Tags:
create new tag
, view all tags
This page is a planning tool for the implementation of a server for the computer classes currently based at the Christ United Methodist Church in Easton.

<This could benefit from a rewrite, I'll make an attempt at this sometime in the next two weeks. Update: It could still benefit from a rewrite -- not sure when I'll get around to it. For now I'm concentrating on getting an email server up and running.>

Update (April 2, 2002): At this point (and for some time) TWiki works (at least partially) on the Red Hat Server. I have started building another server at home, based on Mandrake 7.2 and using a 133 Mhz Pentium, 64 MB RAM, and a 1 GB hard drive. My intent is to get the servers configured on this system, then test it at the Church. If the Red Hat server is faster, I will probably then install Mandrake 7.2 and the servers on the Red Hat server.

Aside: I've found that in order to get a prompt response to a ping of the Red Hat server I have to do something to "kick" it. Currently, I start a ping process on the Red Hat server and let it run. Don't know why this is, I don't experience anything like it on my home server using Mandrake 7.2, and, I don't want to learn too much about Red Hat wink

See also:

See AboutThesePages.

Contents:

Goal

The goal is to set up a server that can be used to expand the range of classes being offered to include how to use the Internet, specifically:

  • Surfing the web
  • Email
  • Downloading files (ftp)
  • Chat (like AOL or IRC)

Secondary Goals

Setting up the server can provide an educational experience for members of the LVLUG. For this purpose, some other servers may be set up that are not strictly necessary for the goals described above, for example, a Samba server. The set-up of any aspect of the server can be a topic and activity for an LVLUG meeting (see the #tentative_task_list). For this purpose, we can consider meeting at the church (with their permission), or take the server to another location with an overhead projector (like Productivity Point).

Major Assumptions

So, far, I have assumed that the church, for various reasons, would not want a live connection to the Internet for these classes, so the direction I'm heading in is to set up the server to provide a simulated Internet in the classroom.

Progress

See ChurchServerProjectDiary for a diary of progress.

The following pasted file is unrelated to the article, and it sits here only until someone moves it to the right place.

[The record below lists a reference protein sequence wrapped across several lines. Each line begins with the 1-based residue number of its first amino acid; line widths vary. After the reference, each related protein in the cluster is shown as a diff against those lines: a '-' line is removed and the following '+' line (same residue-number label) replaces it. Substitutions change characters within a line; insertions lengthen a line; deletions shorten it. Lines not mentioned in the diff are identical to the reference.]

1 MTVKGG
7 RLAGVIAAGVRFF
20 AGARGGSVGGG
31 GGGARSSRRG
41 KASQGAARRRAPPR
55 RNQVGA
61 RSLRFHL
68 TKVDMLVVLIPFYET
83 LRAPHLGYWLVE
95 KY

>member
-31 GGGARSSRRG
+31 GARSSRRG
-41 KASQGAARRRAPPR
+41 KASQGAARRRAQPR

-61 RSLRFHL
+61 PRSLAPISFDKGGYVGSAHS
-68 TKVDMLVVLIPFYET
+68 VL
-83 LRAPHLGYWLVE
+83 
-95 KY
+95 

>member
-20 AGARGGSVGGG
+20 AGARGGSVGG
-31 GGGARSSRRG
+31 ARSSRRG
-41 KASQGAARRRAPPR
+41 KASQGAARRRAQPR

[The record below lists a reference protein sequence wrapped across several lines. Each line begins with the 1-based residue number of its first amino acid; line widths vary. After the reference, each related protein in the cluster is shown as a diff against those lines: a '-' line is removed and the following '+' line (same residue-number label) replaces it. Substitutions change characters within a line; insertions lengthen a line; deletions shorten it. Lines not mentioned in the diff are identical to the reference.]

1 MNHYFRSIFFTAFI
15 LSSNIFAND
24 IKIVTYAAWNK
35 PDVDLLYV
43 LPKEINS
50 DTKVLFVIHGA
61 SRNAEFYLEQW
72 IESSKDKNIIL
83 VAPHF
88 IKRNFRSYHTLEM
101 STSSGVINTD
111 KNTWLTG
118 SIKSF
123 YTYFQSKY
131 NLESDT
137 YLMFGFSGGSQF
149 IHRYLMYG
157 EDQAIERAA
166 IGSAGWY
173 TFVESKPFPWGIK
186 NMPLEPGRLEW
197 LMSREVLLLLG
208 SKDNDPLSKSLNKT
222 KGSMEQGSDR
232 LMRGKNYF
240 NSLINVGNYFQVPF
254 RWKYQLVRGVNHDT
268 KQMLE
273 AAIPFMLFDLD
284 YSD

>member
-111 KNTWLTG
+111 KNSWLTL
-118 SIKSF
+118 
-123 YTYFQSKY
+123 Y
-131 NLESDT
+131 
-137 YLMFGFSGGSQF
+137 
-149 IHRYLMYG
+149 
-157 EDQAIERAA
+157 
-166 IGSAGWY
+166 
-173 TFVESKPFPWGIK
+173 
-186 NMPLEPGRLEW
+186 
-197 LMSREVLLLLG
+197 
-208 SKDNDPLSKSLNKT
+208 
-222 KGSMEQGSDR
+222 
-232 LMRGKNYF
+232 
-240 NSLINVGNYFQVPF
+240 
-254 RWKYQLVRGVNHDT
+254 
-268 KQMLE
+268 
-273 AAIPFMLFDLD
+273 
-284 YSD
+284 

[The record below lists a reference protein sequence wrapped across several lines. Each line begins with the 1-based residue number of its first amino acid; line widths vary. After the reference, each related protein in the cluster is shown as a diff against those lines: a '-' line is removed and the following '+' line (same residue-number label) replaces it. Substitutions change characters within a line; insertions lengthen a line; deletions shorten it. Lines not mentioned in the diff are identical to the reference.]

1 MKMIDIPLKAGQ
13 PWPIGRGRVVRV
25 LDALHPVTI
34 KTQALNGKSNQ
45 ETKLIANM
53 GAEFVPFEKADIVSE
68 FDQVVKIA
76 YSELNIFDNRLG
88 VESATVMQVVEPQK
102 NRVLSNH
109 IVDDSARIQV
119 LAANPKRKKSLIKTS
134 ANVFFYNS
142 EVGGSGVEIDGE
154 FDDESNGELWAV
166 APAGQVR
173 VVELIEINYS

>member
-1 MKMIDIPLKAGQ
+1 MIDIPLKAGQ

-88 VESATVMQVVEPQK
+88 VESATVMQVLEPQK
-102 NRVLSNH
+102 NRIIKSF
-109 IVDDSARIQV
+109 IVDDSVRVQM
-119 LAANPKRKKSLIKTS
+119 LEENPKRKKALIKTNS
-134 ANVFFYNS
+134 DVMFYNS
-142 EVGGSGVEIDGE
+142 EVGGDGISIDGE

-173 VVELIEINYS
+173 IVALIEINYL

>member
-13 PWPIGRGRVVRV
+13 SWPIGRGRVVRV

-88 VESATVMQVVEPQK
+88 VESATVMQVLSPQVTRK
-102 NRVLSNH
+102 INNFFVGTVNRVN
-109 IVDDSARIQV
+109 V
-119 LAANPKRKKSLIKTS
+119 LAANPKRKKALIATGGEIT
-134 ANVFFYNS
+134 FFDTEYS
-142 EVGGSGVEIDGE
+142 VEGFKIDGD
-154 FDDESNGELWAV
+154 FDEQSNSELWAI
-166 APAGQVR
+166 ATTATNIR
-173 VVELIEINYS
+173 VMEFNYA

As of 13 Jan 02:

  • TWiki works, could use some tweaking, including adding a web and modifying the templates.

As of 12 Dec 01:

  • Apache works as a server, and can be browsed from all machines as 192.168.0.2, and from most machines as www.christunited.org. (A hosts file has to be added to the other machines.)

Resource Links

See ChurchServerProjectResources for a list of links I was starting to read and other useful resources.

Introductory Stuff

Class Level, Student Background

The classes I've attended have been at an elementary level, consisting primarily of mature people, some of whom had never touched a computer before.

A More Detailed Overview

A little more detail:

  • Surfing the web: I'd like to install the Squid proxy server to allow offline web surfing from a cache of previously surfed web pages. I've done some research into using Squid this way and I believe it can be done -- see SquidForOfflineBrowsing.
  • Email: I'd like to set up a complete local mail server, including whatever we need from among postfix, procmail, and pop, smtp, and imap servers to allow sending email between workstations, with pre-configured addresses of the form user01@churchPLEASENOSPAM.school (or something similar) so that new accounts do not have to be set up for each new class. In addition, I'd also like to set up whatever we need to connect to an ISP, for my own learning.
  • Downloading files: I think we can preload the squid cache with some files to be donwloaded via ftp.
  • IRC or AOL chat: I've never used AOL, ICQ, and so forth, so I don't know if IRC is the same thing, but I assume we can find something to give some sort of experience with online chatting within the classroom. (Maybe these would be useful? licq, ICQ2000b)